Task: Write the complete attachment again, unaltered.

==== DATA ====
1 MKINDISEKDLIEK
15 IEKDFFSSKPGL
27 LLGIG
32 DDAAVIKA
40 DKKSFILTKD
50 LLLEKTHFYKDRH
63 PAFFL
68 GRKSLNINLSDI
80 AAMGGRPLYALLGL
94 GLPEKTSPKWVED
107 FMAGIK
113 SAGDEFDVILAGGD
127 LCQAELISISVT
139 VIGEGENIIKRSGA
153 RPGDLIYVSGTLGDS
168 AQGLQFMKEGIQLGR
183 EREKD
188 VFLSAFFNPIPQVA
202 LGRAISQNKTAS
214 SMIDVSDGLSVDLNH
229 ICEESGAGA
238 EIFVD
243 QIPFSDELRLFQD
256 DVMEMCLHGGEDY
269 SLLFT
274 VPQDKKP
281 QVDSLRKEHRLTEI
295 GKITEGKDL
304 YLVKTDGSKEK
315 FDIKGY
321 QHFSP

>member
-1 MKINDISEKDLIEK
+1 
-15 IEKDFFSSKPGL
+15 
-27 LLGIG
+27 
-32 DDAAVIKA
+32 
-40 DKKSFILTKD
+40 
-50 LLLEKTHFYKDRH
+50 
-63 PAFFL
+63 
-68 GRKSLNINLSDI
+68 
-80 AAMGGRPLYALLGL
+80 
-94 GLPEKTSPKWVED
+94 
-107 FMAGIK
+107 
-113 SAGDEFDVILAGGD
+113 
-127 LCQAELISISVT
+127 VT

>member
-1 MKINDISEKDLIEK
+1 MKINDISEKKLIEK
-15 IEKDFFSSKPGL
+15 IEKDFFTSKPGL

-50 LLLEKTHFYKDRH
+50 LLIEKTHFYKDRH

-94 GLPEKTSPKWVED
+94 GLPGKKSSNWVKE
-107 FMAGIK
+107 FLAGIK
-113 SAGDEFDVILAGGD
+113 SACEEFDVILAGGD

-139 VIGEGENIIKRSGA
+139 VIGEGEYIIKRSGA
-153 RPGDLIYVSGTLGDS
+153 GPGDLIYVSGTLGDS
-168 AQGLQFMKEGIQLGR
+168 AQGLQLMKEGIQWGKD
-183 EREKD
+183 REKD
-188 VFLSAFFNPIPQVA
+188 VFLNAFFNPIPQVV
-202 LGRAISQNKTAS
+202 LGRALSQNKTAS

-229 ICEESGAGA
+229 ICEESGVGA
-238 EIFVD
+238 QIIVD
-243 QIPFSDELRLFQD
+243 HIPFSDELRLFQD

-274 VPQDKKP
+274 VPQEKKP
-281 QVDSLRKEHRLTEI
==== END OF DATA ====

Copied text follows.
1 MKINDISEKDLIEK
15 IEKDFFSSKPGL
27 LLGIG
32 DDAAVIKA
40 DKKSFILTKD
50 LLLEKTHFYKDRH
63 PAFFL
68 GRKSLNINLSDI
80 AAMGGRPLYALLGL
94 GLPEKTSPKWVED
107 FMAGIK
113 SAGDEFDVILAGGD
127 LCQAELISISVT
139 VIGEGENIIKRSGA
153 RPGDLIYVSGTLGDS
168 AQGLQFMKEGIQLGR
183 EREKD
188 VFLSAFFNPIPQVA
202 LGRAISQNKTAS
214 SMIDVSDGLSVDLNH
229 ICEESGAGA
238 EIFVD
243 QIPFSDELRLFQD
256 DVMEMCLHGGEDY
269 SLLFT
274 VPQDKKP
281 QVDSLRKEHRLTEI
295 GKITEGKDL
304 YLVKTDGSKEK
315 FDIKGY
321 QHFSP

>member
-1 MKINDISEKDLIEK
+1 
-15 IEKDFFSSKPGL
+15 
-27 LLGIG
+27 
-32 DDAAVIKA
+32 
-40 DKKSFILTKD
+40 
-50 LLLEKTHFYKDRH
+50 
-63 PAFFL
+63 
-68 GRKSLNINLSDI
+68 
-80 AAMGGRPLYALLGL
+80 
-94 GLPEKTSPKWVED
+94 
-107 FMAGIK
+107 
-113 SAGDEFDVILAGGD
+113 
-127 LCQAELISISVT
+127 VT

>member
-1 MKINDISEKDLIEK
+1 MKINDISEKKLIEK
-15 IEKDFFSSKPGL
+15 IEKDFFTSKPGL

-50 LLLEKTHFYKDRH
+50 LLIEKTHFYKDRH

-94 GLPEKTSPKWVED
+94 GLPGKKSSNWVKE
-107 FMAGIK
+107 FLAGIK
-113 SAGDEFDVILAGGD
+113 SACEEFDVILAGGD

-139 VIGEGENIIKRSGA
+139 VIGEGEYIIKRSGA
-153 RPGDLIYVSGTLGDS
+153 GPGDLIYVSGTLGDS
-168 AQGLQFMKEGIQLGR
+168 AQGLQLMKEGIQWGKD
-183 EREKD
+183 REKD
-188 VFLSAFFNPIPQVA
+188 VFLNAFFNPIPQVV
-202 LGRAISQNKTAS
+202 LGRALSQNKTAS

-229 ICEESGAGA
+229 ICEESGVGA
-238 EIFVD
+238 QIIVD
-243 QIPFSDELRLFQD
+243 HIPFSDELRLFQD

-274 VPQDKKP
+274 VPQEKKP
-281 QVDSLRKEHRLTEI